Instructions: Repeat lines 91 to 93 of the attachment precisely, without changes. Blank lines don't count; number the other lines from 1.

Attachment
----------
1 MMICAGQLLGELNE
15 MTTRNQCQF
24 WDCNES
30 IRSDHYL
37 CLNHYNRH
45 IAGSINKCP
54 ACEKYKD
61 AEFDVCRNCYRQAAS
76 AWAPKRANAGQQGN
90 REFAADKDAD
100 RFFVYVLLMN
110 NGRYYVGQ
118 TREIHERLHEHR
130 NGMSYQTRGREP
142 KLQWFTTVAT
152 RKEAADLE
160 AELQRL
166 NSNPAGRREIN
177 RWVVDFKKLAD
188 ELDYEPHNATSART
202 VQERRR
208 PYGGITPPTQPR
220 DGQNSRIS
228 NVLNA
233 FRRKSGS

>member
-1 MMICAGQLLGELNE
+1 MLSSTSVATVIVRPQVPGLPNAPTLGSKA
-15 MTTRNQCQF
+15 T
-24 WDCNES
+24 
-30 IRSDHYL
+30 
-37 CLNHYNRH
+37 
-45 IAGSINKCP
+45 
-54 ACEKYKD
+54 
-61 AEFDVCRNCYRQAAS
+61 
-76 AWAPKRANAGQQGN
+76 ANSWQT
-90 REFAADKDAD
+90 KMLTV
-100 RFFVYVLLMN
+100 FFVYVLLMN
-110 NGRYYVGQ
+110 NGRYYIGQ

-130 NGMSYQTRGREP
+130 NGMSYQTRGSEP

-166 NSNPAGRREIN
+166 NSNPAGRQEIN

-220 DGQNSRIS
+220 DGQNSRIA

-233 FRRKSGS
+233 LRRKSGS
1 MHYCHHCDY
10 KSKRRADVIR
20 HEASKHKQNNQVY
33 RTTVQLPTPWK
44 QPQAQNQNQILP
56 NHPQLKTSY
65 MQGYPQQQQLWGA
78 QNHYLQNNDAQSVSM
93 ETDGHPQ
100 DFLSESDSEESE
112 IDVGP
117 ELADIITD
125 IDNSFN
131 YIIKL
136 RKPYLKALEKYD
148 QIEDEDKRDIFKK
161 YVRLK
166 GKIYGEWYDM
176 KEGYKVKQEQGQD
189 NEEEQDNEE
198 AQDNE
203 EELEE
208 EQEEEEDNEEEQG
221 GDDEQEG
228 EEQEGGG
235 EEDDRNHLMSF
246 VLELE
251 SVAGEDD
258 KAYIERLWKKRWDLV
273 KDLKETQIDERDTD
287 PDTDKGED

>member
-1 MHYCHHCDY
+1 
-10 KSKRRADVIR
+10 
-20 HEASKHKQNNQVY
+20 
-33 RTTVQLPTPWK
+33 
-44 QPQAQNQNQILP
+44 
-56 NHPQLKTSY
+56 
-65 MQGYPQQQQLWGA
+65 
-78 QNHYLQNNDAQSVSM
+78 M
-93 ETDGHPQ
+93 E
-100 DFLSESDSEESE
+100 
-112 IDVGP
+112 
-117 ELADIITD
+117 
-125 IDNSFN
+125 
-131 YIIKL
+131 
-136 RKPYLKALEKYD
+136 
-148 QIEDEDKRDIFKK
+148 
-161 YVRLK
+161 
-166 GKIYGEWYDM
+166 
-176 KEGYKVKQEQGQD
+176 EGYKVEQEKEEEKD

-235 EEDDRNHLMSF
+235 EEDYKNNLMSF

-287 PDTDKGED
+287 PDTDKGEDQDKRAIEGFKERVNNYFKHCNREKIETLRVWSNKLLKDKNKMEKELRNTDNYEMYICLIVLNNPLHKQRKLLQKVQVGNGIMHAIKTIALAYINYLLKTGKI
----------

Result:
-1 MHYCHHCDY
+1 
-10 KSKRRADVIR